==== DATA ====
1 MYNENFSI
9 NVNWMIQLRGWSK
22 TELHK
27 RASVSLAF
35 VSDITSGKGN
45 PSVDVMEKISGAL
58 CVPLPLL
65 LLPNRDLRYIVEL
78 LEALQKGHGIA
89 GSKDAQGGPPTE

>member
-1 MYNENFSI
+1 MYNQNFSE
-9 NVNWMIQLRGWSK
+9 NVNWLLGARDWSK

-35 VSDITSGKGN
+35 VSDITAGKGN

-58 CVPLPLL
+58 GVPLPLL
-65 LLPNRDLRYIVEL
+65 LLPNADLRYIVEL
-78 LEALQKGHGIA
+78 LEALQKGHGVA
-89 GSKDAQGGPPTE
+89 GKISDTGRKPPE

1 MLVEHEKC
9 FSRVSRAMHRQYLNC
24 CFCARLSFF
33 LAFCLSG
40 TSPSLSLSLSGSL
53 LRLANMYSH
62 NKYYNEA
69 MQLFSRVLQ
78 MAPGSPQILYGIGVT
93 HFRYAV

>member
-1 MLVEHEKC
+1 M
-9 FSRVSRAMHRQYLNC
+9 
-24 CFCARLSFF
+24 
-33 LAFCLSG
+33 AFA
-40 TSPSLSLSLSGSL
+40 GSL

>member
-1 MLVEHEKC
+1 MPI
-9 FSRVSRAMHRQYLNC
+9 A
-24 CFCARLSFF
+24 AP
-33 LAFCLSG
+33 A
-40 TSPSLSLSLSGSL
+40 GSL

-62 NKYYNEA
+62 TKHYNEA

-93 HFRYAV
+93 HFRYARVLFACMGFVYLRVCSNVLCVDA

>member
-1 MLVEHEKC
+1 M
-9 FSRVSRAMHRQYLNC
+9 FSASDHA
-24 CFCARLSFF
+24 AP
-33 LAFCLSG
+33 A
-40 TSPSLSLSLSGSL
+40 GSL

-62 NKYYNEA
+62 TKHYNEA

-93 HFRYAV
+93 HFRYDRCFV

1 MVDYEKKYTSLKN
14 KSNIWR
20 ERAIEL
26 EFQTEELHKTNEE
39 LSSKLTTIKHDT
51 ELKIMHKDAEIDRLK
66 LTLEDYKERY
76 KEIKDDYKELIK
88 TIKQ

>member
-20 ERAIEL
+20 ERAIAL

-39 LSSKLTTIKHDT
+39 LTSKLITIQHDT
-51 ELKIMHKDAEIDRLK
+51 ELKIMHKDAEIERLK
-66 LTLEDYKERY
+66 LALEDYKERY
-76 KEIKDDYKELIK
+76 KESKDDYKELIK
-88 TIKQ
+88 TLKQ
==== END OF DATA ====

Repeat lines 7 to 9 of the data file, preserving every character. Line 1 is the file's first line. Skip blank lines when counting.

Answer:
58 CVPLPLL
65 LLPNRDLRYIVEL
78 LEALQKGHGIA